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The news for the air travel industry is looking good. With last week's release of Passenger Airline Employment data, the Bureau of Transportation Statistics reports that U.S. scheduled passenger airlines employed 2.6 percent more full time equivalent people (FTEs) in April 2015 than in April 2014.

And that year-over-year job growth is more than a blip.  It's the 17th straight month that airline employment exceeded the same month of the previous year. Month-to-month, the number of FTEs rose 0.9 percent from March to April, and that's the 4th consecutive monthly increase.

More importantly, the total number of FTEs --nearly 400,000-- was the highest since September 2008, the last month before airlines first felt the effects of the recession. And the recovery in air travel indicates the broader recovery we're seeing across the economy...

Chart showing airline employment over time

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I thank Chairman Inhofe and Ranking Member Boxer for a good start on crafting a bipartisan six-year transportation bill. 

They, and members of the Senate Environment and Public Works committee, took action on an increasingly urgent crisis: our roads and highways across America are falling apart.  If we want to lead the world in doing business and quality of life, we need an aggressive change of course in both transportation policy and in resources invested.

The committee advanced the ball today toward policy and funding goals that the Administration put forth in the GROW AMERICA Act, but there is still much work to be done to address several important policy issues and to bring funding to a level that will adequately address maintenance backlogs and needed expansion.  We saw some of these critical issues raised as amendments to today’s bill.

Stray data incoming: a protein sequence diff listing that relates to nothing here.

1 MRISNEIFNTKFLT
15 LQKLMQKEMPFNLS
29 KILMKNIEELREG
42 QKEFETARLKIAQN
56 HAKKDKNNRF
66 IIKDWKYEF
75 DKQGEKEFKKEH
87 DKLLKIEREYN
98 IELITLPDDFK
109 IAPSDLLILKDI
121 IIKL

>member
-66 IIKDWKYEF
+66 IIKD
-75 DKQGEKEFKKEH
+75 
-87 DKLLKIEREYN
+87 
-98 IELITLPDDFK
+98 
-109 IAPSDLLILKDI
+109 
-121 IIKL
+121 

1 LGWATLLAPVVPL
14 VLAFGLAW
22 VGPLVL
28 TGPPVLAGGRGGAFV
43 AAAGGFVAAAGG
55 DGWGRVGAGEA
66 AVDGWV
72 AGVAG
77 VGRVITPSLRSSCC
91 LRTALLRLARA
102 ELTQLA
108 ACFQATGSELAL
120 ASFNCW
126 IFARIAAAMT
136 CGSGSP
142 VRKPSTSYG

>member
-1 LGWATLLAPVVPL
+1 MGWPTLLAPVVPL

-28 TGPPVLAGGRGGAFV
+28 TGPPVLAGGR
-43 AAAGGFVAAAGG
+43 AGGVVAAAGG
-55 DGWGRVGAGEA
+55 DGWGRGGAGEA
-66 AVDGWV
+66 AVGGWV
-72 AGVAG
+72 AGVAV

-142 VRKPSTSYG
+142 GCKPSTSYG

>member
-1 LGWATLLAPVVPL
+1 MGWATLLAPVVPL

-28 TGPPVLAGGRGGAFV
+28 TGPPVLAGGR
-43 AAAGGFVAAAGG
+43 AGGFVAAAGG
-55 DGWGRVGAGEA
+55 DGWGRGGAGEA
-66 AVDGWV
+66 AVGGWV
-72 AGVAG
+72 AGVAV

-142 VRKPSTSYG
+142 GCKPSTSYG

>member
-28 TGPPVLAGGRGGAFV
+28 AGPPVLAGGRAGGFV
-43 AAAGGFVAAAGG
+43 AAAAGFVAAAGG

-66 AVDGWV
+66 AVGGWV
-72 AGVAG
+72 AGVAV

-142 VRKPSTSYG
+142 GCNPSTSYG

Unlike last year, when progress stopped at this point, I hope that the EPW committee’s work this week is just the beginning – not the end – of actions by Congress to address America’s critical transportation issues and bring funding in line with our country’s needs.

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Even Fast Lane readers may not be aware that every transit bus whose purchase is supported by federal dollars must undergo testing at Pennsylvania State University’s Larson Transportation Institute in Altoona.

Bus testing has been a part of FTA’s oversight responsibilities since 1989. Over the years, both Congress and the FTA have periodically reviewed and modified the bus testing process to ensure that it continues to protect federal investments, provide valuable data for transit agencies, and incorporate advances in technology. The latest NPRM marks another step forward in updating our bus testing program for the next generation of buses.

Currently, the Bus Testing Program uses standardized tests to provide objective results for maintainability, reliability, performance, structural integrity, fuel economy, emissions, and noise.

The NPRM announced today introduces minimum performance standards for these bus performance categories...

Transit bus montage